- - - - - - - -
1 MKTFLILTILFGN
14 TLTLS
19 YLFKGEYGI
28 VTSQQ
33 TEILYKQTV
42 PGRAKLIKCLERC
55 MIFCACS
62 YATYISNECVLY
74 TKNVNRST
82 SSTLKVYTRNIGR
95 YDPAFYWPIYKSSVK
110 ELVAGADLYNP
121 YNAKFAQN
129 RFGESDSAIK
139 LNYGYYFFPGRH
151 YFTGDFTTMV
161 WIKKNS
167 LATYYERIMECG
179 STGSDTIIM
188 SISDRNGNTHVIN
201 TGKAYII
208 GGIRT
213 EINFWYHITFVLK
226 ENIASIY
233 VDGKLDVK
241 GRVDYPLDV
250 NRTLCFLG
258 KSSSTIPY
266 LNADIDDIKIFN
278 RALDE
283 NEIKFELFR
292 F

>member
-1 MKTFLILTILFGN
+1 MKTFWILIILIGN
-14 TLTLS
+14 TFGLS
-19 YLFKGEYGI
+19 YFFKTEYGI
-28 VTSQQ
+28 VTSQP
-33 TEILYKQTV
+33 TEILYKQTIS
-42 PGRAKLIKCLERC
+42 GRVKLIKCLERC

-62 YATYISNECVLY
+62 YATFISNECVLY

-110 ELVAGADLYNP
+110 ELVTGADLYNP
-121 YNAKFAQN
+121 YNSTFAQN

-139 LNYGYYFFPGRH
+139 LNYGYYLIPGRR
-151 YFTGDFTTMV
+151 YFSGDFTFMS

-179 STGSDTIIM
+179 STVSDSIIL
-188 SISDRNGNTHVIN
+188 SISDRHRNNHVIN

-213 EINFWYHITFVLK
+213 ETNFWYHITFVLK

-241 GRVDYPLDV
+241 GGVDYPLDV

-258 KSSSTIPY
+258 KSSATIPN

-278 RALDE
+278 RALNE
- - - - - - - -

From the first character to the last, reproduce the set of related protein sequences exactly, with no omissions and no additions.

1 MKTFLILTILFGN
14 TLTLS
19 YLFKGEYGI
28 VTSQQ
33 TEILYKQTV
42 PGRAKLIKCLERC
55 MIFCACS
62 YATYISNECVLY
74 TKNVNRST
82 SSTLKVYTRNIGR
95 YDPAFYWPIYKSSVK
110 ELVAGADLYNP
121 YNAKFAQN
129 RFGESDSAIK
139 LNYGYYFFPGRH
151 YFTGDFTTMV
161 WIKKNS
167 LATYYERIMECG
179 STGSDTIIM
188 SISDRNGNTHVIN
201 TGKAYII
208 GGIRT
213 EINFWYHITFVLK
226 ENIASIY
233 VDGKLDVK
241 GRVDYPLDV
250 NRTLCFLG
258 KSSSTIPY
266 LNADIDDIKIFN
278 RALDE
283 NEIKFELFR
292 F

>member
-1 MKTFLILTILFGN
+1 MKTFWILIILIGN
-14 TLTLS
+14 TFGLS
-19 YLFKGEYGI
+19 YFFKTEYGI
-28 VTSQQ
+28 VTSQP
-33 TEILYKQTV
+33 TEILYKQTIS
-42 PGRAKLIKCLERC
+42 GRVKLIKCLERC

-62 YATYISNECVLY
+62 YATFISNECVLY

-110 ELVAGADLYNP
+110 ELVTGADLYNP
-121 YNAKFAQN
+121 YNSTFAQN

-139 LNYGYYFFPGRH
+139 LNYGYYLIPGRR
-151 YFTGDFTTMV
+151 YFSGDFTFMS

-179 STGSDTIIM
+179 STVSDSIIL
-188 SISDRNGNTHVIN
+188 SISDRHRNNHVIN

-213 EINFWYHITFVLK
+213 ETNFWYHITFVLK

-241 GRVDYPLDV
+241 GGVDYPLDV

-258 KSSSTIPY
+258 KSSATIPN

-278 RALDE
+278 RALNE